Oxford Cannabinoid Technologies to launch on LSE

Oxford Cannabinoid Technologies the biotech firm that is developing synthetic cannabis-based drugs that emulate the painkilling effects of raw cannabis announced last week that it is to float on the London Stock Exchange.

Oxford Cannabinoid Technologies was founded four years ago with venture capital to research the therapeutic effects of cannabis at Oxford University. The company hopes to raise £16.5 million from its heavily oversubscribed IPO, which is expected to be worth £51.5 million once trading begins.

Don’t get confused by its origins, OCT was paying for research at Oxford University on a ‘fee for service’ basis which means that OCT retains all intellectual property or discoveries made in the prestigious university facilities. Oxford University has no financial stake in the company.

OCT plans to use the money from its IPO to fund clinical trials on its two most promising drugs in the third quarter of 2022. They also plan to have two more compounds begin trials in 2023 and 2024.

The company was set up by Kingsley Capital but now has some interesting investors and backers. 47.8% of the company is owned by rather wealthy individuals, Kingsley Capital retains 32.2%, Tobacco company Imperial Brands owns 16.9%, and the remainder is owned by Snoop Dogg’s investment firm Casa Verde.

The company is targeting neuropathic pain caused by nerve damage or disease which they believe represents a £7 billion a year market. They hope to create novel synthetic cannabinoids that act as raw cannabis does to reduce and manage neuropathic and chronic pain.

The move follows several other companies that have already found a home on one of Europe’s largest stock markets. These including; Kanabo, Cellular Goods, and MGC Pharmaceuticals who were the first to float on the LSE back on Feb 9th, 2021.

These companies can trade on the LSE thanks to changes made by the FCA last September which allows for ‘medical cannabis’ companies that do not have ‘recreational’ exposure to sell shares on the LSE. To trade companies must have a market capitalisation of at least £700,000, put up at least 25% of the company’s shares, and have their prospectus rigorously vetted.

There are currently several other ‘medical cannabis’ and CBD companies eagerly awaiting their chance to float on the LSE, which now looks set to become the capital of the European ‘medical cannabis’ market.

EU intergroup to tackle ‘medical cannabis’ stigma

Some good news out of the EU last week seems to indicate that a new cross-party of European politicians has been formed to help tackle the stigma and taboo of ‘medical cannabis’ in Europe.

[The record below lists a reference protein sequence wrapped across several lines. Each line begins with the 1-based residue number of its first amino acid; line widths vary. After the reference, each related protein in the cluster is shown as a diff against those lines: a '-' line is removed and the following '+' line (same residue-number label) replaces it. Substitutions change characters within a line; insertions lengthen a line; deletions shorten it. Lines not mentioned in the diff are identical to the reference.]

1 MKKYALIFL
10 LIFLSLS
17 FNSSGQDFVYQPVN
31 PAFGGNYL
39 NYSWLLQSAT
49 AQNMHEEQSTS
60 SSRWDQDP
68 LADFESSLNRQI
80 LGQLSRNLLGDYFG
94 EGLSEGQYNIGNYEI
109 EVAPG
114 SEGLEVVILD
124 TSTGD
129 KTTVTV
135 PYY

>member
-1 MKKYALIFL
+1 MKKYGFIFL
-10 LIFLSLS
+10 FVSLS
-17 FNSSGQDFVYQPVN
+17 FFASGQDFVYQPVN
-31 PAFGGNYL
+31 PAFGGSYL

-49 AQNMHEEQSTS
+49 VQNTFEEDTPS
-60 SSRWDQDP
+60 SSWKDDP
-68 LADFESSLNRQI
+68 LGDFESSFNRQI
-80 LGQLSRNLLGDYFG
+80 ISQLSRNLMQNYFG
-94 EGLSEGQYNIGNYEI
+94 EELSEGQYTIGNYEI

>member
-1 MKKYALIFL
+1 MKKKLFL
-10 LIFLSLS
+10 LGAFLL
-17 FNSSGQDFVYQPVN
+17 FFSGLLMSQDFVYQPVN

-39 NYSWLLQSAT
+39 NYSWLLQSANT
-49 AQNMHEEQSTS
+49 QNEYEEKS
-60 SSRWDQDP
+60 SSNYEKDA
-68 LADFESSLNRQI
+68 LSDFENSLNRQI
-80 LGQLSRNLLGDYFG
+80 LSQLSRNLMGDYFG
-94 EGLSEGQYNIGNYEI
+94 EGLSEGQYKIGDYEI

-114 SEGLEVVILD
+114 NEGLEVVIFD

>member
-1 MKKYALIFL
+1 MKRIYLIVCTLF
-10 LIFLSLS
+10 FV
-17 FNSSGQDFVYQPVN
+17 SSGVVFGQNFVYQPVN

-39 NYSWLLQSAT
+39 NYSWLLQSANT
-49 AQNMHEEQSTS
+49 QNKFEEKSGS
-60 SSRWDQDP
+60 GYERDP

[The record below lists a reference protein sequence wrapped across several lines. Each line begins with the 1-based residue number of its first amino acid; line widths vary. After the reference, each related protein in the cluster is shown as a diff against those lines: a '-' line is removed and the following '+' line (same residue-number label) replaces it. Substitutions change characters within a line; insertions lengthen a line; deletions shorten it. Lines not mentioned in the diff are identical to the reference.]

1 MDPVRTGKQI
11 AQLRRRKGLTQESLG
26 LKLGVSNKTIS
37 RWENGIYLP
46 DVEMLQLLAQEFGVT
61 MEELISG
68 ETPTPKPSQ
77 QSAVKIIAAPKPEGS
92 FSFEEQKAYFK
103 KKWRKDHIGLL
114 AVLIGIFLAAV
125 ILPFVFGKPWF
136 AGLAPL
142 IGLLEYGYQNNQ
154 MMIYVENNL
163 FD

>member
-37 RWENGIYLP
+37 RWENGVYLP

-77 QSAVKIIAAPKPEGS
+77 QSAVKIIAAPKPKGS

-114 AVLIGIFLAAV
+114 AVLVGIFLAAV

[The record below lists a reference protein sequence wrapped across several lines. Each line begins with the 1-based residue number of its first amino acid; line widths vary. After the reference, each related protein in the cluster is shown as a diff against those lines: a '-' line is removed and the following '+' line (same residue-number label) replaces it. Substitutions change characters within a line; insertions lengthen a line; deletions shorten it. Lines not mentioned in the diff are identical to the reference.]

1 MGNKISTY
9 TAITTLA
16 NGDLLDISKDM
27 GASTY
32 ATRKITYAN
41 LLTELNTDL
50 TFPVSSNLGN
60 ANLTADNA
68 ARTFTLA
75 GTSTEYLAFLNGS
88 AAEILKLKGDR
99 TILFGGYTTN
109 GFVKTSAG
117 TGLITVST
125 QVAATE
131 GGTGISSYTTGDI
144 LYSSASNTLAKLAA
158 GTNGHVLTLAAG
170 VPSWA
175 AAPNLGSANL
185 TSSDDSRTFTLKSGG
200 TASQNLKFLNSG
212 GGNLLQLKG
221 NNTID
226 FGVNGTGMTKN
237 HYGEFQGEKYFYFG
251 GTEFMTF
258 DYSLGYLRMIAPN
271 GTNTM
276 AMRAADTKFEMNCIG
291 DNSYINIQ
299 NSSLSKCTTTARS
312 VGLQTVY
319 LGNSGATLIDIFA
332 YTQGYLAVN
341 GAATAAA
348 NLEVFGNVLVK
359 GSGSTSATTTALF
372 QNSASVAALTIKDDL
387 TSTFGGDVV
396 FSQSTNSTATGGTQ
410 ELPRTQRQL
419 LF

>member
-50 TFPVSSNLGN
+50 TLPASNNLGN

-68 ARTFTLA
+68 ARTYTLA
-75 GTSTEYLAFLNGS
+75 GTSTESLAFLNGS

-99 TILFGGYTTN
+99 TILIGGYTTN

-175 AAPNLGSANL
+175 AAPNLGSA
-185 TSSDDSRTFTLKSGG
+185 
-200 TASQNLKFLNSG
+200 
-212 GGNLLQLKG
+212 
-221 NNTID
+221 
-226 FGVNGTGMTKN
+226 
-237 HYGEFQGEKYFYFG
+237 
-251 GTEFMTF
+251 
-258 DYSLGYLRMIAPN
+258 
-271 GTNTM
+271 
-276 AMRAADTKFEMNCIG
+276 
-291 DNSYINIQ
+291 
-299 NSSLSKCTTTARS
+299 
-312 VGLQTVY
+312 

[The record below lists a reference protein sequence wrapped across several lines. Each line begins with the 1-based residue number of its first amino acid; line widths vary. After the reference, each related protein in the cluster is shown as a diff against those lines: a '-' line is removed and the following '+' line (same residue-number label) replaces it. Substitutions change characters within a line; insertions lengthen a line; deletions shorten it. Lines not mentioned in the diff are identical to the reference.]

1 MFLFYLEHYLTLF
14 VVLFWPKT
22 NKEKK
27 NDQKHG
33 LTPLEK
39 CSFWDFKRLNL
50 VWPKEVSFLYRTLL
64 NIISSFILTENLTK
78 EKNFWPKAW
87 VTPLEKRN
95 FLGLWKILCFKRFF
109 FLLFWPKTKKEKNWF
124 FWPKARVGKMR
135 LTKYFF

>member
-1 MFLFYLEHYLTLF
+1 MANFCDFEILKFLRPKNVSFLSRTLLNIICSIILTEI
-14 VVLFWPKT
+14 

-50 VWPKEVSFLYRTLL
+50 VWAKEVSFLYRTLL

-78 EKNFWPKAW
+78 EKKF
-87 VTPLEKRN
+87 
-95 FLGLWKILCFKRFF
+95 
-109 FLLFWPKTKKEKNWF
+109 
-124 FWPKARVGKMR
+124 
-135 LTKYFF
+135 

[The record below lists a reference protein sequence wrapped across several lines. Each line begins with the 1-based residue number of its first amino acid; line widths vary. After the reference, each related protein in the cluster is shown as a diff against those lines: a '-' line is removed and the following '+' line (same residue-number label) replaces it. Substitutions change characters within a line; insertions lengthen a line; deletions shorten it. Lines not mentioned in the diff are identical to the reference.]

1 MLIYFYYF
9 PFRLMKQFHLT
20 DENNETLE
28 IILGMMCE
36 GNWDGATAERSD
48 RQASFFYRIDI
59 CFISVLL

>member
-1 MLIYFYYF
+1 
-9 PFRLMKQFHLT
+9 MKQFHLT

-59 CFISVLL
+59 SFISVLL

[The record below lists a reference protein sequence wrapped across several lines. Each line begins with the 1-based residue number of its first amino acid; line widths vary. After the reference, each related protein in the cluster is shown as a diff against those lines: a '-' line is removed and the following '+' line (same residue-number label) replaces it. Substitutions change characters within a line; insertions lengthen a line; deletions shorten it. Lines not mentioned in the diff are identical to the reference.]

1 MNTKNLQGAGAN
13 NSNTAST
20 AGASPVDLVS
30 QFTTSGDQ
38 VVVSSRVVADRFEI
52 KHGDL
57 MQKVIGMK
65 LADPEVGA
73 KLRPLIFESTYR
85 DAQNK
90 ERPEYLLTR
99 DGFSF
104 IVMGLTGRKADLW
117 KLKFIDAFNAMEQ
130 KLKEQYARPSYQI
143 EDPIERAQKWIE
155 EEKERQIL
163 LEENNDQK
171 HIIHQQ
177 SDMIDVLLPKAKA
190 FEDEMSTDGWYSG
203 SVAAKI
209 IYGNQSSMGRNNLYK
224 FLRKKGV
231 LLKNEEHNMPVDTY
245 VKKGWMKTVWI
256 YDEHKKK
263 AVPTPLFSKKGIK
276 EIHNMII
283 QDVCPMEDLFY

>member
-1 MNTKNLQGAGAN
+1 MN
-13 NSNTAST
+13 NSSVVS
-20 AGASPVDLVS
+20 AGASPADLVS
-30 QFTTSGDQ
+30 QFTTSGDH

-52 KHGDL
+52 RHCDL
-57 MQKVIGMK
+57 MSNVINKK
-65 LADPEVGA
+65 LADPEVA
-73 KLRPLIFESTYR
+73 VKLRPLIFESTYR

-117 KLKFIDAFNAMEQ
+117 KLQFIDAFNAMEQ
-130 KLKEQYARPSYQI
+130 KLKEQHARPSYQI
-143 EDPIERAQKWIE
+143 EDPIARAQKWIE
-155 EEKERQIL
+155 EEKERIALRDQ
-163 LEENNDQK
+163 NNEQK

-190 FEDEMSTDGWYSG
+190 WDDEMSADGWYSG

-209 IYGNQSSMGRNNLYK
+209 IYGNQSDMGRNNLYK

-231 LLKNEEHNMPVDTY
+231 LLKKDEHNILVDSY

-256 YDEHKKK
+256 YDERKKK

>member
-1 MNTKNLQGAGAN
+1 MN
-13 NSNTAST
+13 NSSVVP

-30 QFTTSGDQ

The new cross-party group is made up of 40 lawmakers from various European political parties – including representatives from countries that already have established access to ‘medical cannabis.’

It has been created to help end the stigmatisation of ‘medical cannabis’ and to increase access to those most in need of the therapeutic benefits of cannabis.

One of the group’s leaders Maltese MEP Agius Saliba told the website EURACTIV that;

It does not make sense to keep treating patients who direly need these prescriptions as second, third, or fourth class patients.” Adding that “the group would include a number of MEPs from countries where medical cannabis is widely accessible (Germany and Malta, for example), and also if he had to choose, he would like a more structured system like Germany.”

These colleagues could bring good practices from their countries, and we can see whether their models can be replicated horizontally in the EU. “The biggest problem is that we cannot pick and choose between the pilot project system and the structured one, as we are starting from scratch at the EU level.” First, the group will need to have to work hard on the basics. The first questions should be to determine what medical cannabis exactly is.” 

While there are some countries where medical cannabis is no longer a “taboo”, the group will aim to “advance the demands of a resolution that the European Parliament adopted in 2019 in which MEPs called on the EU executive and national authorities to provide a legal definition of medical cannabis.” He said: “That resolution was very important and carried a strong message. But, frankly speaking, nothing has really changed since 2019 when it comes to definitions, harmonisation, and better access to medical cannabis.”

The new intergroup has said that they will start working with EU umbrella organisations, NGOs, and the industry immediately to be representatives of patients and their rights in Europe. Just how effective or how pro-whole plant they will be remains to be seen.